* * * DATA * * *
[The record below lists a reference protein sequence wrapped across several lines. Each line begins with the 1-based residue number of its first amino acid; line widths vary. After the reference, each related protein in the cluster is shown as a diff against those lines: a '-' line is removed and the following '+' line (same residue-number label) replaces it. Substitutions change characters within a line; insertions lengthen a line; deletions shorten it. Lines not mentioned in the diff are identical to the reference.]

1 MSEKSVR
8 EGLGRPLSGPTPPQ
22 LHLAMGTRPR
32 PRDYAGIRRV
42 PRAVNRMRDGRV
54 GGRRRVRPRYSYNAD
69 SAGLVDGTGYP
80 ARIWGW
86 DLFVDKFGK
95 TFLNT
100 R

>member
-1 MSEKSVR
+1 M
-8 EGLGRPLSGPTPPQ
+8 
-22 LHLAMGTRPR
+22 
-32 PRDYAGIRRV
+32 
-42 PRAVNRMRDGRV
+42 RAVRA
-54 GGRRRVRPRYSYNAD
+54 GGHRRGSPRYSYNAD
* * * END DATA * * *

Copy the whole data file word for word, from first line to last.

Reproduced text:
[The record below lists a reference protein sequence wrapped across several lines. Each line begins with the 1-based residue number of its first amino acid; line widths vary. After the reference, each related protein in the cluster is shown as a diff against those lines: a '-' line is removed and the following '+' line (same residue-number label) replaces it. Substitutions change characters within a line; insertions lengthen a line; deletions shorten it. Lines not mentioned in the diff are identical to the reference.]

1 MSEKSVR
8 EGLGRPLSGPTPPQ
22 LHLAMGTRPR
32 PRDYAGIRRV
42 PRAVNRMRDGRV
54 GGRRRVRPRYSYNAD
69 SAGLVDGTGYP
80 ARIWGW
86 DLFVDKFGK
95 TFLNT
100 R

>member
-1 MSEKSVR
+1 M
-8 EGLGRPLSGPTPPQ
+8 
-22 LHLAMGTRPR
+22 
-32 PRDYAGIRRV
+32 
-42 PRAVNRMRDGRV
+42 RAVRA
-54 GGRRRVRPRYSYNAD
+54 GGHRRGSPRYSYNAD